Music

Hoya: Master of Ceremonies

He’s takin’ it back to the golden age, before all this hip-Pop Hollyhood bullshit took over the airwaves.

Story by Teo J. Babini - teo@citizenbrooklyn.com Photos by Mindo Cikanavicius Video by Collabo!

(c!) x HOYA (wubbed out) from (collabo!) on Vimeo.

I met Hoya through DJ T*O*N*Y about a year ago. There was a mini hip-hop performance in the back of Fat Buddha with a buncha cats I would later play Korean drinking games on rooftops with in the summer. I remember I was burning my last bone outdoors when Hoya asked if I had an extra. I didn’t, but I told him I would walk him to my local loosey spot a couple blocks away. We shot the shit about the old Chinatown days when the Vietnamese gangsters established themselves with Born 2 Kill in the late eighties/early nineties on the way over.

Photo © Mindo Cikanavicius

Hoya MC Photo © Mindo Cikanavicius

From then on, Hoya became a permanent fixture. I would run into him at most of T*O*N*Y’s gigs, exchange a few words. Now he’s a full-fledged member of the crew, usually ridin’ up in the whip, G-pen in hand, with jokes and freestyles for days. He’s one of those ACTUAL MCs who can ACTUALLY flow off the top. He doesn’t even like to listen to too many other artists because he doesn’t want to be influenced. He’s takin’ it back to the golden age, before all this hip-Pop Hollyhood bullshit took over the airwaves. We always vibe on the old school New York shit, you know, real recognize real, reminiscing about the way it was before youz guys even got here. Check out my write up of his first performance at Brain-Cave here.

Photo © Mindo Cikanavicius

Hoya MC Photo © Mindo Cikanavicius

How’d you end up becoming an MC? Who were/are your inspirations?
Hip Hop came naturally to me. It found me. I was designed to rap. When I was a kid, there were nights I’d rap in my sleep, literally. My brother played Wu Tang’s “36 Chambers” and some other joints in the whip for the first time. I heard a bunch of cursing and ruckus with gems hidden in the middle. I thought it was the craziest shit, face melted off and everything. I was hype. I took the tape from my brother, made two copies and placed it back in his Aiwa Walkman that same night like nothing happened.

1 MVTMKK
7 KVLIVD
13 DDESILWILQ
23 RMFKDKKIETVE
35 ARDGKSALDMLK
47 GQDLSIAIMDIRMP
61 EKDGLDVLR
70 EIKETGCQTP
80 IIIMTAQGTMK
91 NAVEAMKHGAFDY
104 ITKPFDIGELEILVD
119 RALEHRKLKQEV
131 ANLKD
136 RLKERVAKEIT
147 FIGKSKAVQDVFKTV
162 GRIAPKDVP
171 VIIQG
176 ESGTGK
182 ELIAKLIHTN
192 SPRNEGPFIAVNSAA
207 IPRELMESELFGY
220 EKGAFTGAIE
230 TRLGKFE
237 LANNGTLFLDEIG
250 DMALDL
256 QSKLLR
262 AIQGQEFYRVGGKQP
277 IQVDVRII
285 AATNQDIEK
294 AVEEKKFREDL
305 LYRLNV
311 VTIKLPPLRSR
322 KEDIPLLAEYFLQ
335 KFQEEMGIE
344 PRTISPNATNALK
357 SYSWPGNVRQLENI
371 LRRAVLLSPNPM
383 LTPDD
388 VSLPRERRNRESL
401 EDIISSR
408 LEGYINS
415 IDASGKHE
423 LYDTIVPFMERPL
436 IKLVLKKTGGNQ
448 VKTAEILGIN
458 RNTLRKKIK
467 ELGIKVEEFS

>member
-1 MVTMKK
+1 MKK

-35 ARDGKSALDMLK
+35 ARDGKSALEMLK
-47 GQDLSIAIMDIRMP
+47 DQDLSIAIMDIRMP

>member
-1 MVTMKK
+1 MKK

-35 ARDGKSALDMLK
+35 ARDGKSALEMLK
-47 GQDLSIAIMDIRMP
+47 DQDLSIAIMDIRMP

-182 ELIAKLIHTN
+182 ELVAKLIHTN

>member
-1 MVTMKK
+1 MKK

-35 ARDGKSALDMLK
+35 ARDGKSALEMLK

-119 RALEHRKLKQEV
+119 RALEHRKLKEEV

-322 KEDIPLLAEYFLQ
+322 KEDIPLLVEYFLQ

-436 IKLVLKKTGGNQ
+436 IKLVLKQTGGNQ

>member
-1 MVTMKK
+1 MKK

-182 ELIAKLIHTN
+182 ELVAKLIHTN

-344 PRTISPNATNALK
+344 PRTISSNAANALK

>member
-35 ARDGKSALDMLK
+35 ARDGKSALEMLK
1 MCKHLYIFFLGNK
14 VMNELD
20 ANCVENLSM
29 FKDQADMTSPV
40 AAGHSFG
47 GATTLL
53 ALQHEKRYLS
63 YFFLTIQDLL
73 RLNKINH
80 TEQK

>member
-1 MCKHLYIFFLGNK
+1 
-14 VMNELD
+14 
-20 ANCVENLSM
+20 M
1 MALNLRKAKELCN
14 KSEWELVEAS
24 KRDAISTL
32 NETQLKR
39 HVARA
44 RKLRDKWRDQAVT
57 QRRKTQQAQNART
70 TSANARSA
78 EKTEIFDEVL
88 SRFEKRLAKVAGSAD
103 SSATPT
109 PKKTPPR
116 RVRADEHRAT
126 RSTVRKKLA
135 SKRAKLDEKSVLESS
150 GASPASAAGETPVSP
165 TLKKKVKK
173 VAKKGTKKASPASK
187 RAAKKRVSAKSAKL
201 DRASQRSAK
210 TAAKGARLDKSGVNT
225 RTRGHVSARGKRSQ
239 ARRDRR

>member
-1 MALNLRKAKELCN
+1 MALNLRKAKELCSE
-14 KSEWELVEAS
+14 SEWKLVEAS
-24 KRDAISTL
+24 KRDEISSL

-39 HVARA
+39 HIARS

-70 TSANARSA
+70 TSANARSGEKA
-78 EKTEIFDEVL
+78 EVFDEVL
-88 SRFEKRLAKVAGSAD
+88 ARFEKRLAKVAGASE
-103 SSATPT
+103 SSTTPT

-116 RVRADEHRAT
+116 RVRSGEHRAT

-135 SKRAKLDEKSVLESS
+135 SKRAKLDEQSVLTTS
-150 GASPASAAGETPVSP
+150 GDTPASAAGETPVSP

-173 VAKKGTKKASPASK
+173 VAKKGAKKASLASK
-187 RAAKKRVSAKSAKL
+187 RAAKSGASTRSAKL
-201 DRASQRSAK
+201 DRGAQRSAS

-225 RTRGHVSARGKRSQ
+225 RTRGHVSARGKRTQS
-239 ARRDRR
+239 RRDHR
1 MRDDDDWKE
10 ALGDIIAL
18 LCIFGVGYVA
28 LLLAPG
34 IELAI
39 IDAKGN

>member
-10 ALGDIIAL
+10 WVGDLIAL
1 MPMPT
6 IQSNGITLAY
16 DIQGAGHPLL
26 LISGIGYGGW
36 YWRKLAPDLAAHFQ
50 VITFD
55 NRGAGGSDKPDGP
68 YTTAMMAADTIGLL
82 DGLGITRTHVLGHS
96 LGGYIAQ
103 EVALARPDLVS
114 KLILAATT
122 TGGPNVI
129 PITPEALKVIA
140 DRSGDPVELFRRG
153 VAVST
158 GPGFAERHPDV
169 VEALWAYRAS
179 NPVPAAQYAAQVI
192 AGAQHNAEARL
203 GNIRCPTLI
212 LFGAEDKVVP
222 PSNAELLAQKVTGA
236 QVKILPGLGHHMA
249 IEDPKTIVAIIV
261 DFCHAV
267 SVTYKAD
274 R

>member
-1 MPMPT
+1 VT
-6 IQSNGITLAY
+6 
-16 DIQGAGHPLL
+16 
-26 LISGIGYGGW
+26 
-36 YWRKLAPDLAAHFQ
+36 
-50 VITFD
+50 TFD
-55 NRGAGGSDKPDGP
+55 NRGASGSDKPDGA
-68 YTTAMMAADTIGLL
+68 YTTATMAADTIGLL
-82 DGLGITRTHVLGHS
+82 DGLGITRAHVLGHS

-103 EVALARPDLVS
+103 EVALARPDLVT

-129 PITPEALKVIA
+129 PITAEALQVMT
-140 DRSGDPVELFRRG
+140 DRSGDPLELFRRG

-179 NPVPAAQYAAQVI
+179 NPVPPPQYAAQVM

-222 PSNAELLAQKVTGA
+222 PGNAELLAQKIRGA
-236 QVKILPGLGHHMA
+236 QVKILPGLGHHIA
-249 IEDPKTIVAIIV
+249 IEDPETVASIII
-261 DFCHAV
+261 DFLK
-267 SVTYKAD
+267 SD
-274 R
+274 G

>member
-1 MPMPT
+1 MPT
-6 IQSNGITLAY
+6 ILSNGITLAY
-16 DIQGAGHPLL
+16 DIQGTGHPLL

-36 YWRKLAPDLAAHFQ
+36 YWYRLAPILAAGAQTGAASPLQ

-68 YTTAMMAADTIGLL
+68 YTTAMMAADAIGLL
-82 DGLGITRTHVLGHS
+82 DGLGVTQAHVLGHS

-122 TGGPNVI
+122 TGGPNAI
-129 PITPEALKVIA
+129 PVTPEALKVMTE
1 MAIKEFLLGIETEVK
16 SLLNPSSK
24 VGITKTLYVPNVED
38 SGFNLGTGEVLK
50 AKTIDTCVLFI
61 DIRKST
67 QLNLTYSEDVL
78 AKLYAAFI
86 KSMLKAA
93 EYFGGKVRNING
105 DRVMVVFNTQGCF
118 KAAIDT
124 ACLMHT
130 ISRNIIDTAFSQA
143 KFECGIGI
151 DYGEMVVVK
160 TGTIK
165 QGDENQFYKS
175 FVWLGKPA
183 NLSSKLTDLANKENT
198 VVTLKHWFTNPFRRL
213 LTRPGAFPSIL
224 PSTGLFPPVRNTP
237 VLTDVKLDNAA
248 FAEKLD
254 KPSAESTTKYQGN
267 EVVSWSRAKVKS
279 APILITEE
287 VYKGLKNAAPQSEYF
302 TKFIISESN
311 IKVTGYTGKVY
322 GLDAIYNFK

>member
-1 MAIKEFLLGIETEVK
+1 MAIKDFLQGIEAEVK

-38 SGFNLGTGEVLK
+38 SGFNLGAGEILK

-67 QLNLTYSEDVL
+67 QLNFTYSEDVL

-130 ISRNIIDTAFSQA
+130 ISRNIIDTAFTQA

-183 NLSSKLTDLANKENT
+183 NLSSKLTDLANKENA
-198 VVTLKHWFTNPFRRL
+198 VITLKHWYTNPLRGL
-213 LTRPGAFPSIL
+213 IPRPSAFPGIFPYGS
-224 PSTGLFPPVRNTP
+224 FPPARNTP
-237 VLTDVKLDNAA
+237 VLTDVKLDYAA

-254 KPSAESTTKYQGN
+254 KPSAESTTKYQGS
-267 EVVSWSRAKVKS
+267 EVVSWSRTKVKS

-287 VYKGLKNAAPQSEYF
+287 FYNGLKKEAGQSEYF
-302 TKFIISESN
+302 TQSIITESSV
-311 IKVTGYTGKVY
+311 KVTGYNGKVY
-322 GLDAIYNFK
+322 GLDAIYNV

Photo © Mindo Cikanavicius

Hoya MC Photo © Mindo Cikanavicius

One day, I took his issues of The Source magazine. In the back, they had ads for “escorts” and turntables/mics. I ripped out the page and saved my lunch money. I copped 2 Gemini PT 1000’s turntables and a Gemini KL-10 “Executioner 10” mixer from Jamaica Ave. I taught myself how to scratch and beat juggle, and I’d bump beat breaks all day and night, skipping meals and all that shit. One day, I went back to the Ave. and got some records with instrumentals on the B-side. It blew my mind. I plugged the mic in and I started rhyming over the instrumentals. I said, “Yo, I’m nice”, and that was it, man. I found Self in that moment. I don’t really know why I was so intrigued at such a young age, but I was, and i’m grateful for it.

Photo © Mindo Cikanavicius

Hoya MC Photo © Mindo Cikanavicius

I started free styling and rhyming wild words, everyday non-stop. Then I decided to write some shit down one day to record my visions and have been writing a rhyme every day since. People looked at me crazy, but I was just doing what I loved to do and what I do best and don’t plan on stopping any time soon.

My main inspirations are life in its honey moon phase, womens’ peanut butter and jelly pecan sprinkle spandex, Pam from Martin and Neve Campbell’s buck teeth… and cleavage sweat. I’m also inspired by really wealthy, “powerful” people who do really human things, such as smoking crack with a North Korean diplomat and farting in public.